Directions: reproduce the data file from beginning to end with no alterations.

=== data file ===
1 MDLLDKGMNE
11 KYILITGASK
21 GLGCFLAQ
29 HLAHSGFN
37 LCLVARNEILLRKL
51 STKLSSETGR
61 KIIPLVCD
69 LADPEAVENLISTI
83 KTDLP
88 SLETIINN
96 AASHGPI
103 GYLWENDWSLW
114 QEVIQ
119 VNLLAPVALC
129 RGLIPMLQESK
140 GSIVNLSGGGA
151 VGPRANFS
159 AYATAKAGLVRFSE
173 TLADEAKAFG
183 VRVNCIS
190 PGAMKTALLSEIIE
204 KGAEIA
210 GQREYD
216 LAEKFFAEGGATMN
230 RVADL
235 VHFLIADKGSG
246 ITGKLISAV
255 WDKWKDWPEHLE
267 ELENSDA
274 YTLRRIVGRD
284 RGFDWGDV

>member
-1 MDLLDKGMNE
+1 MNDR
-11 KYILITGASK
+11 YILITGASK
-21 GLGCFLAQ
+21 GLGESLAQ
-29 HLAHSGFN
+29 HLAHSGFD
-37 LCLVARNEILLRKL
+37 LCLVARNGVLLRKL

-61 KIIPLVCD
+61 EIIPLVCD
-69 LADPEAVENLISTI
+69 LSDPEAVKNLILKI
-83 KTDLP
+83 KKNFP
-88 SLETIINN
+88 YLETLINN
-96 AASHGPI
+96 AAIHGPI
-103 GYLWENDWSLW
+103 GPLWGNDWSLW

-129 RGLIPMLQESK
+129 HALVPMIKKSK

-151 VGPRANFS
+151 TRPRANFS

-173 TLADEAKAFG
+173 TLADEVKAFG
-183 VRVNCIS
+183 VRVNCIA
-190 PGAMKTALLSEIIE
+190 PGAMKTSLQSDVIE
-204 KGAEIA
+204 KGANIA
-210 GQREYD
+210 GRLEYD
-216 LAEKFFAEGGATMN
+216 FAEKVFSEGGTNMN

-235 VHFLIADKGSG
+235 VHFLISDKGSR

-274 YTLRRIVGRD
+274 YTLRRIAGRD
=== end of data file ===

1 MDLLDKGMNE
11 KYILITGASK
21 GLGCFLAQ
29 HLAHSGFN
37 LCLVARNEILLRKL
51 STKLSSETGR
61 KIIPLVCD
69 LADPEAVENLISTI
83 KTDLP
88 SLETIINN
96 AASHGPI
103 GYLWENDWSLW
114 QEVIQ
119 VNLLAPVALC
129 RGLIPMLQESK
140 GSIVNLSGGGA
151 VGPRANFS
159 AYATAKAGLVRFSE
173 TLADEAKAFG
183 VRVNCIS
190 PGAMKTALLSEIIE
204 KGAEIA
210 GQREYD
216 LAEKFFAEGGATMN
230 RVADL
235 VHFLIADKGSG
246 ITGKLISAV
255 WDKWKDWPEHLE
267 ELENSDA
274 YTLRRIVGRD
284 RGFDWGDV

>member
-1 MDLLDKGMNE
+1 MNDR
-11 KYILITGASK
+11 YILITGASK
-21 GLGCFLAQ
+21 GLGESLAQ
-29 HLAHSGFN
+29 HLAHSGFD
-37 LCLVARNEILLRKL
+37 LCLVARNGVLLRKL

-61 KIIPLVCD
+61 EIIPLVCD
-69 LADPEAVENLISTI
+69 LSDPEAVKNLILKI
-83 KTDLP
+83 KKNFP
-88 SLETIINN
+88 YLETLINN
-96 AASHGPI
+96 AAIHGPI
-103 GYLWENDWSLW
+103 GPLWGNDWSLW

-129 RGLIPMLQESK
+129 HALVPMIKKSK

-151 VGPRANFS
+151 TRPRANFS

-173 TLADEAKAFG
+173 TLADEVKAFG
-183 VRVNCIS
+183 VRVNCIA
-190 PGAMKTALLSEIIE
+190 PGAMKTSLQSDVIE
-204 KGAEIA
+204 KGANIA
-210 GQREYD
+210 GRLEYD
-216 LAEKFFAEGGATMN
+216 FAEKVFSEGGTNMN

-235 VHFLIADKGSG
+235 VHFLISDKGSR

-274 YTLRRIVGRD
+274 YTLRRIAGRD